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Sonoma Family Life Magazine

12 Boredom Busters for Stir-Crazy Kids

By Christina Katz 

This summer set the tone that a little learning is an important part of each day. Here is a roundup of 12 ways to keep your kids’ minds active.

1. Sign up for your library summer reading program. Set a minimum reading time each day of 30–60 minutes. Or break reading time into two 30-minute chunks—one for a parent-approved book and the other for whatever your child chooses to read. 

2. Plant a garden together. Consult illustrated gardening books by Sharon Lovejoy, and then think about what your family likes to eat and plant accordingly. If your family loves pizza, plant a pizza garden. If fresh salsa is your thing, plant a salsa garden.

3. Visit local nature centers, Audubon societies, and nearby gardens. Make a list and plan to hit all the regional natural destinations, such as the Mendocino Botanical Gardens in Fort Bragg and the Environmental Discovery Center in Spring Lake Park in Santa Rosa. Then plan a weekly outing and bring along a picnic. On the way home, use a game of “I Spied” (instead of “I Spy”) to review what you have seen and learned. 

4. Research a future vacation. Let each child pick their own destination and figure out what it would cost for the family to spend one week there, including airfare, transportation, meals, hotels, and everything else. Have them present their proposed vacations to the whole family, showing the math writ large on poster board. Who knows, they just might talk you into a trip you hadn’t thought of yourself. 

5. Have a word of the day. Put the word in large letters at the top of a page with the definition just below. Hang the word on the fridge and make a game out of using it in sentences all day long.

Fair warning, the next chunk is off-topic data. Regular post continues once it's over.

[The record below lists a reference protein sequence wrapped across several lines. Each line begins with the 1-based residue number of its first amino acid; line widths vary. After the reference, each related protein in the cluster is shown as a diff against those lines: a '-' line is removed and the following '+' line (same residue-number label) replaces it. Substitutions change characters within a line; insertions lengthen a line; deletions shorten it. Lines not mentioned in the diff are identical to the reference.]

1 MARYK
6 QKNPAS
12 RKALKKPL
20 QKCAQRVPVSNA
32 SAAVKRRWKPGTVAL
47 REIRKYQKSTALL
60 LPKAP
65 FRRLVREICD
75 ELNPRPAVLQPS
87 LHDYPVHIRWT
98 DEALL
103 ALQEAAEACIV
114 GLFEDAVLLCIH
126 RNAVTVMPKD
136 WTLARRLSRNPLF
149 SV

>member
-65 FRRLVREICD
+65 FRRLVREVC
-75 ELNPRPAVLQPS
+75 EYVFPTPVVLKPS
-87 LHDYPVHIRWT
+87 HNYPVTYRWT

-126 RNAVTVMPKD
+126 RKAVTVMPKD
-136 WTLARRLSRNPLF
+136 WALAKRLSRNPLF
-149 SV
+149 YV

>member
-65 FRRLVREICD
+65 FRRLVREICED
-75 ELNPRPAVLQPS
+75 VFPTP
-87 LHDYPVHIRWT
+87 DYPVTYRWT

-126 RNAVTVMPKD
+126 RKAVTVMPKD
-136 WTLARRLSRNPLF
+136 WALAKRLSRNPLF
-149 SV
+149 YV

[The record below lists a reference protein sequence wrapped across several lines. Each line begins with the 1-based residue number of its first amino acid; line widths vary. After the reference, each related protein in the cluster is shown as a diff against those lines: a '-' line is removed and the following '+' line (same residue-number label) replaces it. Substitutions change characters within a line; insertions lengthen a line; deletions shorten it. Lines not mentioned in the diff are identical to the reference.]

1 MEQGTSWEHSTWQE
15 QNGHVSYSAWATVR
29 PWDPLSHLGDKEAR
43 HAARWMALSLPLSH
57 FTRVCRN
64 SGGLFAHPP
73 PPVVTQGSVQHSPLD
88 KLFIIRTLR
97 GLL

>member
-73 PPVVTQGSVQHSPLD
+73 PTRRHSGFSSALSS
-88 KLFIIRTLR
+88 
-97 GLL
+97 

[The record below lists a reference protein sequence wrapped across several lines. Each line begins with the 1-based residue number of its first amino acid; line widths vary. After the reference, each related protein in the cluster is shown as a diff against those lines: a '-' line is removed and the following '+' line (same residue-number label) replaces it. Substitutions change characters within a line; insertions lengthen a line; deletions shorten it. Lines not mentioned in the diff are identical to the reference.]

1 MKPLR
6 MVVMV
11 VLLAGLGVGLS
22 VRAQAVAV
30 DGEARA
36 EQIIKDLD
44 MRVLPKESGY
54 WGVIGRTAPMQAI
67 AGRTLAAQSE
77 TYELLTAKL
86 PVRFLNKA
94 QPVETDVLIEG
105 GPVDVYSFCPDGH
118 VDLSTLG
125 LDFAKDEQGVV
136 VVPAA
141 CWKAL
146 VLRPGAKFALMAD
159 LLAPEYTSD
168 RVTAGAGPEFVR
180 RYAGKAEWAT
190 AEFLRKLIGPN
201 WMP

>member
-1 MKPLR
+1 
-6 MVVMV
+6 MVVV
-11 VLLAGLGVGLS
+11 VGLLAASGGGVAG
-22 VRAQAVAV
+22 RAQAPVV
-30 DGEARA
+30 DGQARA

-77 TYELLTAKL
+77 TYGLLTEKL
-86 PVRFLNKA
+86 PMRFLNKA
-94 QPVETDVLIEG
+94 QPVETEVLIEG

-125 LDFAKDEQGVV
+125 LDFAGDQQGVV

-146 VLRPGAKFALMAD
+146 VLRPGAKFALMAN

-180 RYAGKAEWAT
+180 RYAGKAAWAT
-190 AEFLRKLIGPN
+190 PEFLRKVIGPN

6. Keep a “How I Spent My Summer Scrapbook.” Choose a blank-page, over-sized book with ample pages for writing, collaging, collecting, and embellishing. Set aside time to work on “summer books” for a half hour every day at whatever time of day works best. Let kids decide whether or not to keep it private or share the results with the family. 

7. Sign up for BrainPop. This educational website has more than 1,000 short animated movies for kids ages 6–17, making it the perfect substitute teacher for your kids. Best of all, they can pursue topics that interest them. Check with your child’s school library to see if they have free access to BrainPop Jr. for K–third grade. Otherwise a subscription is money well spent on entertaining enrichment. 

8. Visit friends and family around the world. Start with a list of friends and family you know all over the globe. Then once a week, choose a destination and take an hour to really explore it via Google Earth and by researching online information. Expand your geographic horizons further by video-calling your friends or family and informally interviewing them about the area where they live. Post a map on the wall and stick a tack in each location you virtually visit. 

9. Think beyond the lemonade stand. Terrific lessons about business, sales, and marketing will be learned when you create your child’s version of the lemonade stand. Why not sell old toys, baked goods, or artwork as a lesson in entrepreneurism? 

10. Commit to a cause. If your child loves animals, see if you can spend some time volunteering at a local animal shelter. If she or he is a regular fashionista, why not throw a trashion show to raise money for a local charity? Even a trip to your local food bank or letting your kids come with you while you give blood is a life lesson that keeps on giving. 

11. Share your childhood favorites. Did you love to make friendship bracelets or collect comic books? Did your husband learn to play guitar or practice scouting skills in the backyard? Summer is the perfect time to share your favorite hobbies and summer pastimes with your kids. 

12. Admire intelligence. Find healthy and smart virtual role models for your tween or teen to study. For example, if your young lady loves entropy and dissecting frogs, she might enjoy trying some home experiments created by Bill Nye, the Science Guy. Learn more at Make a list of virtual summer tutors for each child and indulge in customized summer learning. 

Christina Katz is a mom and freelance writer at